When I decided to leave my job, I realized that there were two procedures I still hadn’t scheduled:
- Getting a tooth filling
- Wisdom teeth extraction.
I made sure to schedule them as soon as possible and waited until I completed the procedures before handing in my two-week notice.
I saved $1,500 for my wisdom teeth extraction with my company-sponsored group health insurance. Here are the numbers:
- I paid $900 to extract all four of my wisdom teeth with my company-sponsored insurance.
- Without insurance, this would have cost up to $4,000.
Here’s the truth: a low-cost high-deductible personal plan will hardly cover these costs so I would have had to pay for this out-of-pocket.
There is a Penalty for Not Having Insurance
Under the Affordable Care Act (ACA or Obamacare), it’s required by law that every US citizen gets health insurance.
The penalty for not having insurance is calculated, as of 2016, in two ways:
- 2.5% of household income
- $695 per adult and $347.50 per child under 18
The fee has increased since 2015, so now is the time to get insurance if you haven’t already.
3 Ways for Freelancers to Search for Health Insurance
1. Healthcare.gov or State Exchange-Equivalent
Healthcare.gov is the health insurance exchange run by the federal government. It consists of a searchable database showing available coverage depending on your location, age, and other factors. You can get started with their quick start guide here.
There are nineteen states that operate their own health exchanges. If you are from one of them, then you will need to go on your state-administered website to search for insurance.
Keep in mind that open enrollment typically runs between November to January (exact dates differ by year). This means that you can only apply for insurance within that time period.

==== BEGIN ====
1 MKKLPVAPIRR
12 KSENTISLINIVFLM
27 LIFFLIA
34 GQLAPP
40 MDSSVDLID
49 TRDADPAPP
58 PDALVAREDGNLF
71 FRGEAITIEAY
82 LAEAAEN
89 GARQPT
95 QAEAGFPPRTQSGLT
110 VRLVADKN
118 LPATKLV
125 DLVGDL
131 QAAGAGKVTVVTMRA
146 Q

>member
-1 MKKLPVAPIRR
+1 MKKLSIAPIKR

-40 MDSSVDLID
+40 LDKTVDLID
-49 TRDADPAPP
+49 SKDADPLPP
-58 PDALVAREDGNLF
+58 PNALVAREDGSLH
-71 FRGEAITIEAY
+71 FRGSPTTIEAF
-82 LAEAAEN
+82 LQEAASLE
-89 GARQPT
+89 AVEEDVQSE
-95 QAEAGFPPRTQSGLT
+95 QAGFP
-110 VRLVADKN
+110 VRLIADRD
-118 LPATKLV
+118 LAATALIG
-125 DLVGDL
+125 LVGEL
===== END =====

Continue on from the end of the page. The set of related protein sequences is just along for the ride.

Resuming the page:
Types of Health Insurance Plans
Under the ACA, insurance plans are offered at five tiers:
The higher metal tiers are more expensive up front but cover more of your medical expenses throughout the year. Lower tiers have lower monthly premiums but cover a smaller part of your medical expenses.
For example, a Bronze plan will cover 60% of average costs whereas a Platinum plan covers 90%. But both plans have very different monthly premiums. For more information on metal tiers click here.
You May Be Eligible for a Subsidy
If you make under $45,000 as an individual (or $94,200) for a family of four, you may be eligible for a subsidy or tax credit.
2. Private Insurance Companies
Private insurance companies such as Blue Cross Blue Shield or Aetna offer direct sales to individuals via their websites or call centers. However, I’ve always found their websites to be very clunky and hard to use.
Instead, I recommend going through personalized search services like Stride Health. These services are completely free and the process seamless. All you need to do is to answer a series of questions, and Stride will provide you with a list of recommended health plans.
The best thing about Stride is that they can help you find both health and dental insurance, saving you tons of time.
Let me take you through the process:
Once you finish the form, Stride will automatically send your information to your insurance provider. All you have to do is wait for a confirmation email from your insurance provider. Once you get the email confirming your enrollment, you just have to pay your insurance premium month-to-month.
Stride Health makes the process so simple and that’s why it’s my go-to.
3. Professional Organizations
Another great option is to go through professional organizations or alumni groups. These groups often offer you health insurance at cheaper group rates.
Since you’re a freelancer, you should check out The Freelancers Union’s health benefit packages. The process is not as seamless as Stride Health and there are less options to choose from. But the savings may be worth it.
I hope the information above helps you on your steps to enrolling in health insurance. Remember, staying healthy is key to being able to enjoy the freelancer’s lifestyle.
When you work for a large company they take care of your health benefits, but when you work for yourself you are solely responsible for your health. Don’t bog yourself down by not making this a priority.
Below are additional resources that I have referenced in the past and I encourage you to do more research on your own:
- Health Insurance Guide | Stride Health
- Freelancers Guide to Health Insurance | Intuit QuickBooks
- Everything Freelancers Need to Know About Health Insurance | Freelancers Union
- Either go on actual Health Care Providers website (Blue Cross Blue Shield)
Please share this post with other freelancers or business owners! This is really important stuff that everyone needs to know about.